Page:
Meet Simon Kitol: The Farmer Fighting to Reclaim His Land from Invasive Prosopis Shrub in Kenya

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Prosopis juliflora, also known in Kenya as Mathenge, is wreaking havoc across tropical regions, particularly in Kenya, where it has spread from the Great Rift Valley to the coast. This non-native plant is blocking access to vital resources and depleting already scarce groundwater. Introduced to Eastern Africa in the 1970s with the intention of providing wood, fodder, and controlling erosion, it has since become a menace. Its relentless spread is now leading to the loss of grazing land, water shortages, reduced biodiversity, and health problems.


PlantVillage has teamed up with local farmers in areas severely affected by mathenge for a land restoration project. The key innovation is employing the community to clear the invasive plant using backhoes to remove stumps, power saws for cutting, and manual chopping by the community. The plant is then turned into biochar, a carbon-rich material that improves soil health. This project not only addresses the damage caused by the plant but also supports farmers by providing new ways to make a living while restoring their land.

Meet Simon Kitol: The Farmer Fighting to Reclaim His Land from Invasive Prosopis Shrub in Kenya

Simon Kitol is a herder and farmer living in Salabani village in Marigat, Baringo County, with his wife and eight children. Growing up, he became used to the shrub that had invaded 25 acres of his grazing fields and farmland. Simon rears cows, sheep, goats, and now chickens, which he depends on to provide for his family. He also grows maize, beans, and green grams to help sustain his family. Five of his children are in higher education while the rest are in secondary school and primary school.


Mr. Simon termed his 25 acres as “ghost land” because it had wholly succumbed to Mathenge, and where it spread, biodiversity plummeted. “They don’t allow anything to grow underneath it—no grass, no native plants,” he said. As a herder, he had to search for pasture and water sources which proved difficult with the shrub spreading everywhere. His frustration encouraged him through a training by the Kenya Forestry Research Institute to take a more proactive role.


He used to hire people to pull out Mathenge sprouts before they matured and used the log fence his house and fields. In addition, he used Prosopis bark to roof his traditional huts. The wood is also converted into charcoal for cooking energy. But, like many residents, he had mixed feelings about the plant. “This place used to be a desert with strong winds,” he recalled as we stood beneath the shade of an overgrown Mathenge tree, its branches swaying in the breeze.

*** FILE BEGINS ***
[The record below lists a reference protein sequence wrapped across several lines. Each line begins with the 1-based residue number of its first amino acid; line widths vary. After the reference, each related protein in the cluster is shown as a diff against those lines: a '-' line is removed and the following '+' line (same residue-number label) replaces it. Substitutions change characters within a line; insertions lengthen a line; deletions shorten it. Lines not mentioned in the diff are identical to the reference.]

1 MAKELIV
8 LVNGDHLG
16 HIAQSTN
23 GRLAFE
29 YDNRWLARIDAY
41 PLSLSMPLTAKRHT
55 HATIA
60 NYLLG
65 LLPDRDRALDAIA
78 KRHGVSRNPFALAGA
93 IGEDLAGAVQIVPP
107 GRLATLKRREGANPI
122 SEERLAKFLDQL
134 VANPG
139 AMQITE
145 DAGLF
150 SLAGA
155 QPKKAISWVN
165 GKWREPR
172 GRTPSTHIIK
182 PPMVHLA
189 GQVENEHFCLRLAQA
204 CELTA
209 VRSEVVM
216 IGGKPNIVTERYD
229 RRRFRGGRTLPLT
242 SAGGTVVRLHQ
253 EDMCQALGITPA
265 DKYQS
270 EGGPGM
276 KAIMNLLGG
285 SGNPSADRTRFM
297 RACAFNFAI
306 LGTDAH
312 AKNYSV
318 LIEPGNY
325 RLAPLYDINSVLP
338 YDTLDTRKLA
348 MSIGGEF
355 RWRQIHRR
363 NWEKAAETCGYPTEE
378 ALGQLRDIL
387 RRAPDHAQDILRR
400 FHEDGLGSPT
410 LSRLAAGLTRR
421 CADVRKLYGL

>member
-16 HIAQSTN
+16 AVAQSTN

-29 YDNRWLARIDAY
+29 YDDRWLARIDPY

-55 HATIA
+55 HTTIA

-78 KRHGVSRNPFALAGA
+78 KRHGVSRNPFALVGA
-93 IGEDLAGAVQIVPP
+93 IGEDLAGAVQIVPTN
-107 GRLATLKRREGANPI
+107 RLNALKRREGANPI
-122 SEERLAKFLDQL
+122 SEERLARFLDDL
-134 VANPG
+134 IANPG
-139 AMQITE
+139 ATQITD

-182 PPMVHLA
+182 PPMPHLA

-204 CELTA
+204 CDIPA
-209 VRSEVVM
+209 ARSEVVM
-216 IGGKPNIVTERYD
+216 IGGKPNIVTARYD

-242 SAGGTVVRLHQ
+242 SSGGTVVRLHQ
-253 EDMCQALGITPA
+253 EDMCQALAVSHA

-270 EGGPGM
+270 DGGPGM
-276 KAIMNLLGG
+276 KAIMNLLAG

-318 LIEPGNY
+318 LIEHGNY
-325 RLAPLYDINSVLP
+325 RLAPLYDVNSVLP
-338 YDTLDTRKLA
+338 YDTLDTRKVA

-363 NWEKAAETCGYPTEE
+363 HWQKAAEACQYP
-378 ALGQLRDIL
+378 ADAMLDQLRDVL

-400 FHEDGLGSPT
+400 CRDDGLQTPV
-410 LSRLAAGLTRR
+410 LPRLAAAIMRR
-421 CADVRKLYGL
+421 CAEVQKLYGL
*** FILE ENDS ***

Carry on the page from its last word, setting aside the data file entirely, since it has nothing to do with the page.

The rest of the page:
A collage of Simon's homestead and aerial view of Prosopis juliflora in Salabani village (Credit:Mercyline Tata)


As beneficial as it is, the plant leaves behind a painful sting. Simon estimates to have gradually lost 20 goats and 8 cows due to the shrub, which damages both the animals’ gums and hooves. “The goats love to feed on its sugary pods. It's like children and biscuits. They shed their teeth after heavy consumption.”


The manual removal of Prosopis is no easy task. It costs time, money, and energy, which he admits is a luxury he doesn’t have. "I could spend up to 20,000 KES per acre for mature plants. For sprouts and thin shrubs, I could do it myself using an axe and a hoe to uproot the entire plant. The plant has thorns that prick us and our children,” added Simon who managed to clear 3-4 acres for food production.


Meanwhile, PlantVillage trained the locals in biochar production and engaged the groups in a collective effort to clear 15 acres of Simon’s land. The biomass was heated in an oxygen-limited environment to produce a highly porous, carbon-rich substance called biochar.

Locals working at a biochar production site at salabani, Baringo County, Kenya. (Credit: Dennis Avokoywa)


The biochar was incorporated into the soil while planting Cenchrus ciliaris grass. The biochar serves as a soil amendment, enhancing its structure, water-holding capacity, and nutrient retention. “The grass acts as a cover crop and suppresses the germination of any Prosopis seed over time, unlike bare land,” he added. Simon was initially trained about management by different organizations, such as the Kenya Forestry Research Institute.


“So far, the grass provides nourishing feed for my livestock. I have harvested the grass seed and shared it with the community and sold a 50-kilogram surplus at KES 400 per kg.” Simon’s success has led him to want to practice zero grazing. “I plan on building a storage structure, making hay from the grass, and selling the bales. I will also plant some indigenous trees.”

A collage of Simon at his rehabilitated land and a neighbor harvesting the grass seeds at Simon's land. (Credit: Mercyline Tata)


With his appetite for growth, there’s no doubt that Simon’s future in eradicating the shrub looks bright.


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